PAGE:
Evidently, the candidate's mother, a businesswoman herself, was her son's mentor, and junior wanted Mama to sit in on the interview. Unimpressed, Lee pulled the plug on the interview before it even began, informing the candidate, "I can tell you right now that this is not going to work out."
It may seem obvious, but you don't want to give a potential employer reason to think you can't stand on your own two feet. Leave your next of kin, pet poodle or life coach at home. (I kid you not -- these are all actual "guests" brought to interviews by job candidates.)
I'll spare you the details of the would-be temp who peed in the interview chair or the hopeful summer intern who showed up to the interview with a bad stomach flu and repeatedly retched in the hiring manager's recycling bin. Instead, let's dissect every interviewer's most dreaded physical malady: Super-Sweaty Guy.
Marie VanAssendelft-Baker, a communications professional in Hoboken, N.J., encountered a perspiring prospect while trying to find an assistant during the summer. Although the guy was 90 minutes late, he offered no explanation.
"He was completely drenched in sweat, and the entire interview, was sweating nonstop all over the place," VanAssendelft-Baker says. "He wasn't even trying to brush it off."
I realize some people have health issues that cause them to perspire profusely, and that others bead up under pressure. To help you stay dry and appear confident, tuck a towel in your briefcase and mop up in the restroom right before your interview. For severe sweating problems, consider consulting a doctor. Like the commercial says, never let them see you sweat.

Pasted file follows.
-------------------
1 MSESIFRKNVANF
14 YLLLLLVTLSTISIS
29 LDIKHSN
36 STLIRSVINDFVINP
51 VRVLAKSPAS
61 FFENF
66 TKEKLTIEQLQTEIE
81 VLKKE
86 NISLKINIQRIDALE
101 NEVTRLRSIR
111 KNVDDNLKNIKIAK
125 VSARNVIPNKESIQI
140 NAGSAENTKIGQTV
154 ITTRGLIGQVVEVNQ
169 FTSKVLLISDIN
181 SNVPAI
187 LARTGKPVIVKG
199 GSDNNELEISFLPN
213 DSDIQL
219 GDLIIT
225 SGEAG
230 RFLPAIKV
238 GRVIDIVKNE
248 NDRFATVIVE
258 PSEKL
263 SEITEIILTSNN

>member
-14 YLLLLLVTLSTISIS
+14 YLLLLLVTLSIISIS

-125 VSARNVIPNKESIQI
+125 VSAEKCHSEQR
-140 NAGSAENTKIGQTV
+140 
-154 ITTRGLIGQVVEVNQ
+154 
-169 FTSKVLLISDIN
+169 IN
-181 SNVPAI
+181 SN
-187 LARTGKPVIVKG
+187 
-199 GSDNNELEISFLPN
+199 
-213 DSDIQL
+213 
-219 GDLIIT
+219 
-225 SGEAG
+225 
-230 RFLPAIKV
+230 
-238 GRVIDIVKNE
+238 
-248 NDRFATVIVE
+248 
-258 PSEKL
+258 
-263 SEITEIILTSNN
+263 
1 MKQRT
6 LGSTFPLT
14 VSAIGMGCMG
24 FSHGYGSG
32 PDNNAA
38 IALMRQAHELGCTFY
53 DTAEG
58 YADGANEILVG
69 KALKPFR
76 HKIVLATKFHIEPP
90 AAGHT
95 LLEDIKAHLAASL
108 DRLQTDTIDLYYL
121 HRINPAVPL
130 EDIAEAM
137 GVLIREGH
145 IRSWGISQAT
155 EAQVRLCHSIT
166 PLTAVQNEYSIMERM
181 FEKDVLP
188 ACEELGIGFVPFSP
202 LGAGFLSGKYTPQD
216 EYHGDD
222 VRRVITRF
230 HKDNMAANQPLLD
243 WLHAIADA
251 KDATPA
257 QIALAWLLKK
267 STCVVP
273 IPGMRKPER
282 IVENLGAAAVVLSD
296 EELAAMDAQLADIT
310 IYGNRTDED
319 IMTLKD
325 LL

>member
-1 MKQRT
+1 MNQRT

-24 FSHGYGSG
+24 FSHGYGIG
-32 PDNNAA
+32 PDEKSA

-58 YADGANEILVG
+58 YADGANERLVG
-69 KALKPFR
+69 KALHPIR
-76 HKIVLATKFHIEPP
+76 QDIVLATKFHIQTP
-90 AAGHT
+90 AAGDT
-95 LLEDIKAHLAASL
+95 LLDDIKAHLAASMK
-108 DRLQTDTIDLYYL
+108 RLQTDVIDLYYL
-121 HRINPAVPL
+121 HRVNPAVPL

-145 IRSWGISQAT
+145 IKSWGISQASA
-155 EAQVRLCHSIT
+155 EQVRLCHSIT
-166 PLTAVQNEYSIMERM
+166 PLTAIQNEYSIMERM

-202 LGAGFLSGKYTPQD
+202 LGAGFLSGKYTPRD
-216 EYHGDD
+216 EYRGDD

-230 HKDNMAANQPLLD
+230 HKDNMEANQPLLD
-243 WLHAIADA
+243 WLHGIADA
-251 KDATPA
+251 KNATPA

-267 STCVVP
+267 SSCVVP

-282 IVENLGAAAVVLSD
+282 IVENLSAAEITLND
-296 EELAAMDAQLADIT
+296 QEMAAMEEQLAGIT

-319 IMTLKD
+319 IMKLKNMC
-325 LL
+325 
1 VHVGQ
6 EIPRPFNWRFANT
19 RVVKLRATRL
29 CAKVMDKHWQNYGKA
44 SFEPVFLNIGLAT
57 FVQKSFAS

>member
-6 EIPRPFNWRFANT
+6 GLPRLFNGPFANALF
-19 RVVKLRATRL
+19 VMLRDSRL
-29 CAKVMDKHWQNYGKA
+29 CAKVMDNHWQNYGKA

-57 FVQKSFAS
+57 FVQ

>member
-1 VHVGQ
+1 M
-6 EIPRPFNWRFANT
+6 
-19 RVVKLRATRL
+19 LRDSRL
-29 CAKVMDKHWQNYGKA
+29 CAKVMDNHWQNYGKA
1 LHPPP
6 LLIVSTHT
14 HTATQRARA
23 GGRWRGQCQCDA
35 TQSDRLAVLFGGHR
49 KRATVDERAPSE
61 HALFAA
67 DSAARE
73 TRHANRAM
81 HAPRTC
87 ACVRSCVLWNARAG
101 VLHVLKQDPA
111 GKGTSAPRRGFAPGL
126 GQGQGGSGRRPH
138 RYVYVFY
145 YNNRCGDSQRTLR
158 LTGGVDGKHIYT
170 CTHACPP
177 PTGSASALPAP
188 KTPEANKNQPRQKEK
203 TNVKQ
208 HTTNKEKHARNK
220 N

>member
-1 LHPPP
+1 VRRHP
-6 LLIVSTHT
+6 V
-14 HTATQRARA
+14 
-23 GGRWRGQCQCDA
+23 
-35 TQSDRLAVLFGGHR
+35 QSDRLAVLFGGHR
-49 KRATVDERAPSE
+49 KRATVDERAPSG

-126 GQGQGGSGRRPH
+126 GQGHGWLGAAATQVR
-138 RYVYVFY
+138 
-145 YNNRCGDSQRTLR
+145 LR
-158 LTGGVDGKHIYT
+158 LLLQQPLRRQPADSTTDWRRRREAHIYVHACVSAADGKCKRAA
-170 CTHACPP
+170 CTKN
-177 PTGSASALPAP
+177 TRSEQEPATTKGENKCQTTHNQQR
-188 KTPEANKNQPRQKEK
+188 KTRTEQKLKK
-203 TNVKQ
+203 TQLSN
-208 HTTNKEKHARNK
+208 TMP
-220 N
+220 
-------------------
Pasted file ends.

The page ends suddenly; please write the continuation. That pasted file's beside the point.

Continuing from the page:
"How long before I get your job?" is a perfect example of what not to ask.
So is "If you were a fruit, what fruit would you be?" which is what one prospective hire asked Laura Grimmer, CEO of Articulate Communications, a New York public relations firm.
"When we asked if she had any questions of us, she pulled out a sheet of paper and started quizzing us with queries that included 'Who is your favorite president and why?'" Grimmer says.
Forget the inane '70s game show questions. Instead, impress your potential employer by asking about something substantial: the team you'll be working with, the department's biggest obstacles or the company's plans for growth.
Although most of the aforementioned interviews weren't salvageable -- after all, how does one recover after making a play for the boss's job or bringing a pet ferret to the interview? -- the average interview gaffe won't necessarily cost you the position.
If you butcher an answer or lose your train of thought, pause until you regain your bearings. Ask the interviewer to elaborate on any unclear questions if need be. Don't guess and don't ramble; interviewers can see right through such shenanigans.
If you accidentally call your interviewer by the wrong name or pull out a pen with their competitor's logo on it, issue a quick apology, defuse the situation with humor ("Blasted trade show swag!") and then move on. Interviewers know you may be nervous, and they know you're human. Many of them will give you the benefit of the doubt. Remind them on your way out the door that you're extremely interested in the job, and send a prompt thank-you note when you get home. With any luck, your faux pas will be pardoned.